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What is Mesh Networking and Why You Should Consider it

mesh network
09.26.18
Michael Isberto

Technology jargon is a funny thing. Whether you have completed immersed yourself in technology or if you’re somewhat on the outskirts of it—there seems to be a new buzzword that emerges every other month. Do you remember “the cloud”? or “edge networking”? Well, here’s another one for you—Mesh Networking. And just like the previously mentioned buzzwords, the technology of mesh networking has been around for a long time.

what is a mesh wifi network

Photo Source: PC Mag

What Is a Mesh Network?

Mesh networks work on any type of radio signal. It allows various devices to link together branching off each other allowing the signal and network to spread further.

A Wi-Fi repeater and a mesh network sound similar in the way that they work, because they aim to do the same thing. But there are well-defined reasons to use one over the other.

what is a mesh network

Photo Source: BH Photo Video

How Is Mesh Networking Different Than Wi-Fi Repeaters?

A wi-fi repeater or extender can be thought of as an in-place upgrade because it extends and increases the Wi-Fi signal throughout the area. Extenders work well if your house or office isn’t a large space. It’s more cost efficient compared to the mesh network system. You don’t have to swap out your existing router. There are some drawbacks when it comes to an extender vs. a mesh network though. Extenders can be difficult to configure and there is a possibility of the connection not being the same throughout the house or office space.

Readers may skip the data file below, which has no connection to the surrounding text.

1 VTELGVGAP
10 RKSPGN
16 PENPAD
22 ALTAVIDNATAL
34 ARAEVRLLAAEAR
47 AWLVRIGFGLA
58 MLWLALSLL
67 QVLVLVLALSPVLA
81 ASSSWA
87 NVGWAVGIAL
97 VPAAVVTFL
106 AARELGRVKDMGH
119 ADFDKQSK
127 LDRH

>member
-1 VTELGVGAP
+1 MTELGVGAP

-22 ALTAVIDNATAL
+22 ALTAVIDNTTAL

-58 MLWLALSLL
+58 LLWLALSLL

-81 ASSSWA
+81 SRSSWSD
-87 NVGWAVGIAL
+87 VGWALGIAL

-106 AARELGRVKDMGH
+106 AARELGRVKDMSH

A mesh network solves the problem of having dead spots within the space by incorporating different hubs placed around the space communicating with each other providing a better overall coverage. Strategically placing these hubs can mean all areas of the space will have an excellent connection. A mesh network would be best for larger spaces, it’s fairly easy to set up, and provides simple central management. Another important advantage of a mesh network setup is each hub acts like a separate router, which means stronger connections throughout the space. With that said, mesh networks systems are more expensive. And if you like your space to have a certain ambiance—placing numerous devices around your house or office may be a drawback.

mesh network router vs extender

Photo Source: PC Mag

What Are the Pros and Cons of Mesh Networking?

Mesh networking will often give you better coverage throughout your home or office because you are not relying on one spot to broadcast a signal throughout the whole space. You will still need to make sure the one connected to the broadband connection is working properly, but if one of the nodes fail—you can easily replace the one bad node. If you’re using an extender, you are still trying to connect to the one server, but using a mesh network allows you to connect to the best and most powerful node for your current location. Nodes are also customizable so you can add or take away nodes as you see fit.

The price point of a mesh network can easily deter future users from trying it out. You can easily get a good router for less than a mesh network system. Nodes also don’t cover the same range that a router/extender would, which is why you would need multiple throughout your space. This makes scalability more difficult. And lastly, the speed may still suffer if your space is bigger and you are very far away from the main router. It could be better than a traditional router/extender combination, but it’s far from perfect.